Proposed Clean Water regulation is all wet
Troubling rule would undermine the rights of businesses and property owners
No one likes the busybody who rearranges the kitchen cupboards, sorts the laundry and washes the floor without being invited to do so. Similarly, people do not appreciate the intrusion of the federal government when a new rule could drastically affect property owners, developers and other stakeholders in the name of “connectivity.”
In March 2014, a proposed rule was released from the U.S. Environmental Protection Agency and U.S. Army Corps of Engineers that would expand exponentially the jurisdiction of the Clean Water Act.
This new rule would apply Clean Water Act standards to all natural and man-made tributary systems, including lakes, streams, ponds, wetlands and ditches. This is troubling on a number of counts.
For starters, the current permitting system can be painfully slow, for a number of reasons, including lack of personnel, confusing regulations and an overabundance of bureaucracy. If this proposed rule were to be enacted, this problem would be multiplied one thousand-fold by the number of new cases, ensuing legal challenges and red tape.
In short, the new rule would put every body of water in the United States in an “up for grabs” situation, which would result in delayed development and staggering waits for the business community for permitting.
In addition, the rule clearly contradicts the Clean Water Act’s intention to grant states authority over land and water. State rule has proven to be the most effective, fair and responsive route to determining which projects represent the best fit for our local communities.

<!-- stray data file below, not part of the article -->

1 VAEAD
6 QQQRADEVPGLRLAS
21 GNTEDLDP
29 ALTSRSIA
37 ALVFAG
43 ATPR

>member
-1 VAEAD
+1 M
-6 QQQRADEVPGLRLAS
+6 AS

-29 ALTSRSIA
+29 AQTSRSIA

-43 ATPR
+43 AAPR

Under this new scenario, agriculture, commercial and residential real estate development, electric transmission, transportation, energy development and mining will all be affected and, as a result, thousands of jobs will be lost.
Further, the rule doesn’t only extend to the business community; it also affects local property owners and jeopardizes the rights of millions of Americans.
To add an even more ominous air of intrigue, the rulemaking was released before the completion of a review of the connectivity study being conducted by the Science Advisory Board. This board, which includes a broad variety of independent scientific experts, is tasked with assessing the scientific validity of the report, upon which the agency will base their rule defining “waters of the United States.”
Add that to the fact that the rulemaking was released just one day after the due date for public comments on the agency’s draft report (over 100,000 comments were submitted), and you have a scenario where a “half-baked cake” has been rushed out of the oven and onto the dinner table.
Existing water regulations are by no means perfect, but they are certainly better than a government overreach that puts the rights of property owners, developers and other business concerns in the backseat in favor of an unmitigated power grab. Past attempts by Congress to pass legislation to expand federal control of non-navigable waters have failed, including a more recent attempt in 2009.
If business rights are to be protected and property owners are to avoid backyard visits by the EPA, the government meddler needs to be given a refresher course on the concept of freedom from unwarranted and unneeded federal intervention.
Megan Prieto is president and owner of Granite Commercial Real Estate in Bedford and is New Hampshire Government Relations Chair for the International Council of Shopping Centers.